WPEngine did something like this, too. Rand Fishkin, himself no slouch at marketing SaaS, was quite impressed. (You'll note that WPEngine's deal is publicly available and a wee bit more generous than mine is. There are many ways to skin a cat, after all. Personally I like having the exclusivity and perceived limited availability of the offer, to increase conversion rates. For example, if the offer is available on your pricing page to anyone, then there's no reason for anyone to sign up for it today as opposed to any time over the next 12 months. But if you're never going to mail them about the offer again (to avoid annoying them, naturally), then when they read the email they'll have to decide "Take them up on this right now or maybe lose the free month forever?" This will increase how many folks switch. I also have one little quibbletastic implementation detail: require one click on your website to confirm, after you've shown someone exactly the pro-rated amount they'll be charged.)

Lifecycle Emails for Customer Retention

You know conversion rates? Sometimes I think we should call them survival rates. "4% of people survived the free trial this month" would get less celebrating. (That can be a good number, for example if it is historically 3% for your business, but it is only good as a stepping stone to higher numbers in the future, right? You certainly don't want to say "Whee, industry average is below 2%, guess we can stop working.")

It turns out that the trial survivorship curve is ridiculously sensitive to the first few minutes of someone's experience with the software... because 40 ~ 60% of customers will only ever use it once. (You may remember the free video that I did about making that first five minutes absolutely sing.

In addition to improving the first run experience, we can also reactivate users by getting in touch with them via email. It turns out that you get much, much better open rates and engagement rates on those emails if you customize them to someone's actual use of the software.

For example, Bingo Card Creator knows if you were interested in Halloween bingo when starting the free trial. You'll get an email one day later (if checked the box saying "I'd like two emails with hints and tips for using the software") entitled "How To Make Halloween Bingo Cards", since I know approximately 40% of people signing up didn't succeed in doing that. (If I were a smidgeon more sophisticated for that product, I'd email this email to only that 40%, and send successful users something more advanced.) This gets about a 10% increase in visits to the site versus not pitching something specifically known to be of interest to the user.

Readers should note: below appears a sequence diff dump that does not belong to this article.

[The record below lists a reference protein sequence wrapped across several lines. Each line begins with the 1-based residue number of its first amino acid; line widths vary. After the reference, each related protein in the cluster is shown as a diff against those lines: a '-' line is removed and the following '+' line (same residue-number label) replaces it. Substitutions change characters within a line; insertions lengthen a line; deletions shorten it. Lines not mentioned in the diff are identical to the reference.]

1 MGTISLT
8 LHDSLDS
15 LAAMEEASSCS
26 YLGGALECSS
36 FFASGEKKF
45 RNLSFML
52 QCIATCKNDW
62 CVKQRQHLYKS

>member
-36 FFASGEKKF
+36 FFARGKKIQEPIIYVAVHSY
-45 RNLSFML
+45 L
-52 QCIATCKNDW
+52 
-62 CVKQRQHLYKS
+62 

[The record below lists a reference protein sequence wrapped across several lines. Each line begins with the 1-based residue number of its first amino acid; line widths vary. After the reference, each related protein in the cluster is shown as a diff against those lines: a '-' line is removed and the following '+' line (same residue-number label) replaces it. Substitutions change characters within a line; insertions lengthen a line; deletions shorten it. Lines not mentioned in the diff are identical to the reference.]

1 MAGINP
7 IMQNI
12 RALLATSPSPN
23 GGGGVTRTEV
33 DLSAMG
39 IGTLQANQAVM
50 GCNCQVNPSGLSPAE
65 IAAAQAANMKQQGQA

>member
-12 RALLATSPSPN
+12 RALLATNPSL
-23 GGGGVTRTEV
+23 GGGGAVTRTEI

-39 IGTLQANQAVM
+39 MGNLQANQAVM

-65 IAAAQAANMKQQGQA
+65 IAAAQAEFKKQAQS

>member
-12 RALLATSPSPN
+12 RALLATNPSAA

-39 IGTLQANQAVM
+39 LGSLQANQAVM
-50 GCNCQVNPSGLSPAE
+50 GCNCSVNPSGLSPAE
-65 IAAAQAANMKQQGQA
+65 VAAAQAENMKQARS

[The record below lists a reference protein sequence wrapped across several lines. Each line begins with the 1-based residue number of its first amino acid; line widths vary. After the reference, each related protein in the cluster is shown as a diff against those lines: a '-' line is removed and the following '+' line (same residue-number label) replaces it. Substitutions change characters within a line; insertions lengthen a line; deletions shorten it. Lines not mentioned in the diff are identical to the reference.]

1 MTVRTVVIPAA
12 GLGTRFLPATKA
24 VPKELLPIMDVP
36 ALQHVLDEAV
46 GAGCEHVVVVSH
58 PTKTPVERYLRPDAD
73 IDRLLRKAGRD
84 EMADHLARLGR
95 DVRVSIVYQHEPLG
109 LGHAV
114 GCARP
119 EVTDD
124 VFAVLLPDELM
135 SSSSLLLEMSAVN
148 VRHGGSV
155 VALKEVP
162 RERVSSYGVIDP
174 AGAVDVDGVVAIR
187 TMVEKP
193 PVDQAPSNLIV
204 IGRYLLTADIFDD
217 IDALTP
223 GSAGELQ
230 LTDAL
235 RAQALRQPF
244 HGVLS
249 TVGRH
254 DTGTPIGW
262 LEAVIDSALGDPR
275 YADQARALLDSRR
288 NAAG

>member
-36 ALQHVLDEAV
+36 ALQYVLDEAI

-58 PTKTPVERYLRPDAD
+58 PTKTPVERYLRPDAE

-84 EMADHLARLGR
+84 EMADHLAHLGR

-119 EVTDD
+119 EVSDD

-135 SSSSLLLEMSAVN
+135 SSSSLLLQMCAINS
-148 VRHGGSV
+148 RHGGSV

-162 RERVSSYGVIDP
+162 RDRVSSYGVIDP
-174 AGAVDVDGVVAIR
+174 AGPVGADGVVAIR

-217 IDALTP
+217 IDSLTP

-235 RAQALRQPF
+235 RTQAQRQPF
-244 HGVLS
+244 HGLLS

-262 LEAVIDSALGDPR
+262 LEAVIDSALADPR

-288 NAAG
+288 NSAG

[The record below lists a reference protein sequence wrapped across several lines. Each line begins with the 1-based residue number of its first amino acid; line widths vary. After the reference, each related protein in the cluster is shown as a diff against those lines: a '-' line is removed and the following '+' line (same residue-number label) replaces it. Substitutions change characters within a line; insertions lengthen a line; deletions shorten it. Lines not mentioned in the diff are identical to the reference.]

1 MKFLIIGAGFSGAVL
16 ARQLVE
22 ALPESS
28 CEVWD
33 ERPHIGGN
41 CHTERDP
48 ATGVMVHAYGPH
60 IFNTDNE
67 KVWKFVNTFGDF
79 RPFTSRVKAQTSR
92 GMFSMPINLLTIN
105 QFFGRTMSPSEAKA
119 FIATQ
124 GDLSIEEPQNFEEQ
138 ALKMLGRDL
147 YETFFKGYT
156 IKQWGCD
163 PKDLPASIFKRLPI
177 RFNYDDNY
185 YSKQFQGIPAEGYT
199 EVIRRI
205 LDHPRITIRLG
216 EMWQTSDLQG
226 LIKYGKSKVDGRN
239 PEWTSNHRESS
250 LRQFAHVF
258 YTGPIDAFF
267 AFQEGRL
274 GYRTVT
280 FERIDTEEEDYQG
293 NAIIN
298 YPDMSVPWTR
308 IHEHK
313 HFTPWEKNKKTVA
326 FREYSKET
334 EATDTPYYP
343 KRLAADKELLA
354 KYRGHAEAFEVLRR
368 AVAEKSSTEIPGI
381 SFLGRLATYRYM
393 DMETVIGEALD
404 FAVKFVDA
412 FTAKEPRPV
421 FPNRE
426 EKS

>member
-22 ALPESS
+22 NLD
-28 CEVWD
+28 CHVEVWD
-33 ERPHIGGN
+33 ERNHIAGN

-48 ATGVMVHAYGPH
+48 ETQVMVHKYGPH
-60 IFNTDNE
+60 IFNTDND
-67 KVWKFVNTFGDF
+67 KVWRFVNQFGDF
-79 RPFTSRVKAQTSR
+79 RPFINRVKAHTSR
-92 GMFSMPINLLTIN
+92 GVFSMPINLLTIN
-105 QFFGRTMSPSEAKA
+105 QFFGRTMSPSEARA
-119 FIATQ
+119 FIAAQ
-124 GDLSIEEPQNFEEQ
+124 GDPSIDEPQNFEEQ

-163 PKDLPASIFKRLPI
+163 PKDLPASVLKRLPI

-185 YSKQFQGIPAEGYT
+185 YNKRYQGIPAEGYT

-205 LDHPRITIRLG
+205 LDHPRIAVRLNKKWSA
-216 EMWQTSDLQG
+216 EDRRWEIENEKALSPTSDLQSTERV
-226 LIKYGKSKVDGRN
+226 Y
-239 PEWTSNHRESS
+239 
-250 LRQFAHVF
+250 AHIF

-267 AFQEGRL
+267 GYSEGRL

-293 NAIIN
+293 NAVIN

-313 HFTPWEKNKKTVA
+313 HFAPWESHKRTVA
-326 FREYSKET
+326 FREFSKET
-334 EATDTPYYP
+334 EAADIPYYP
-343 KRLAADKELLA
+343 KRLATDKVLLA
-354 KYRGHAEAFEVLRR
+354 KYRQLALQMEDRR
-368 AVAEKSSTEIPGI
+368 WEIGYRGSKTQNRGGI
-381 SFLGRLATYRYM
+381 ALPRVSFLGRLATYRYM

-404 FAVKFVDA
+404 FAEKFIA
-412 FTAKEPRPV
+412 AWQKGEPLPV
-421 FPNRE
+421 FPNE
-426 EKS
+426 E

Speaking of which, the second mail BCC sends out goes out after a week, and explains advanced use of the software, with the goal just being to get people to come back and use the site again. It took me an hour, once, to write these two emails. They reliably sell hundreds of dollars of software a month, largely to customers who had just gotten busy and forgotten that BCC existed until it showed up in their inbox. This is literally how easy it is to get started: if you're not mailing people, just ask for permission and then start mailing them. Instant win.

Similarly, if you know a user's account is not set up (they didn't embed their tracking code or they didn't invite a colleague or they didn't... whatever it is in your application), you will have a MUCH better time mailing them specific instructions about what they need to do to get value out of your software rather than mailing them something generic like "We miss you!" (And, personally, that subject line richly deserves the Rasberry Award For Vapid And Ineffective Marketing.)

Interested In Hearing More About Lifecycle Email?

If you're interested in:

  • getting more sales via drip marketing (like WPEngine did)
  • making $200 an email (like the upgrade-to-annual-billing offer does)
  • increasing your trial conversion rates
  • increasing customer retention for your SaaS by decreasing churn
  • genuinely educating and delighting your customers in a scalable fashion

then you probably should be sending lifecycle emails.

If it isn't immediately obvious to you where to get started on that, you can try to piece it together from scattered blog posts (there is a fantastic one by Paul Stamintou at PicPlum) and HN comments. If you'd prefer something a little more structured, you can hire someone to take care of this for you. For better or worse, the folks who realize that ability to execute on this moves the needle for 8/9 figure software businesses have discovered that they can trivially bill in the five figures per week region and be overwhelmed with takers.

I spent most of a month working on a soup-to-nuts course on lifecycle emails. Several hundred people have employed it at their software companies, some to amazing effect. Amy Hoy and Thomas Fuchs, the proprietors of Freckle, tell me that it increased their conversion rates enough to raise customer lifetime revenue by over $100,000 and counting. (That was, umm, over 25,000% ROI. Somedays I really need to take my own advice on charging more.) They are the case study I can tell you about -- I've heard some impressive anecdotes from CMOs at funded startups and CEOs of multi-million dollar businesses, too, but they pretty much universally tell me "No, you can't quote me on that, I'd get fired if our competitors figured out our secret weapon from me blabbing about it."

The course includes:

  • five hours of video tutorials by your's truly
  • deep dives into the strategy and tactics behind successful lifecycle email
  • guided teardowns of landing pages, focused on their opt-in rates
  • scheduling, pacing, targeting, writing, tracking, etc etc
  • the exact subject lines that have worked for WPEngine and I
  • a few bonuses that I can't talk about quite yet

This course is, candidly, not a great fit for everyone on this mailing list. If you don't have a product yet or are a very early-stage bootstrapper, I love you to pieces but I don't want your money. This isn't for entertainment or idle info consumption, it is for software businesses who are interested in either starting to send lifecycle email or improving their existing campaigns, and who know what "moving the needle" would be worth at their scales.

If this sounds attractive to you, great. You can get the course here. If not, no worries -- hopefully I'm still creating value for you with mails like this. (If I ever don't, tell me. If I do, um, tell me -- seriously, "Thanks for that email, I learned X and will use it" is crack to me. That's why I read every reply and respond to most of them.)

Until next time.


Patrick McKenzie